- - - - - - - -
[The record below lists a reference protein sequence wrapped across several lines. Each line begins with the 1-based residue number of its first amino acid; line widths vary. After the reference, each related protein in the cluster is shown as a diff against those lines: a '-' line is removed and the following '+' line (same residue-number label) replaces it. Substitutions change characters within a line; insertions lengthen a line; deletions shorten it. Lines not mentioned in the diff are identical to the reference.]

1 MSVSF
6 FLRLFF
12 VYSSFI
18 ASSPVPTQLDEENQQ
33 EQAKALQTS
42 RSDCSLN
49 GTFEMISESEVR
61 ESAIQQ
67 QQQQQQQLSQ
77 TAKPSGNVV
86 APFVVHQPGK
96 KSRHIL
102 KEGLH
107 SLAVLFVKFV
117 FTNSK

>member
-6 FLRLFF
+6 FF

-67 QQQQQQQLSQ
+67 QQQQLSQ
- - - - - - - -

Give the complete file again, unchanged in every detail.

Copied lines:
[The record below lists a reference protein sequence wrapped across several lines. Each line begins with the 1-based residue number of its first amino acid; line widths vary. After the reference, each related protein in the cluster is shown as a diff against those lines: a '-' line is removed and the following '+' line (same residue-number label) replaces it. Substitutions change characters within a line; insertions lengthen a line; deletions shorten it. Lines not mentioned in the diff are identical to the reference.]

1 MSVSF
6 FLRLFF
12 VYSSFI
18 ASSPVPTQLDEENQQ
33 EQAKALQTS
42 RSDCSLN
49 GTFEMISESEVR
61 ESAIQQ
67 QQQQQQQLSQ
77 TAKPSGNVV
86 APFVVHQPGK
96 KSRHIL
102 KEGLH
107 SLAVLFVKFV
117 FTNSK

>member
-6 FLRLFF
+6 FF

-67 QQQQQQQLSQ
+67 QQQQLSQ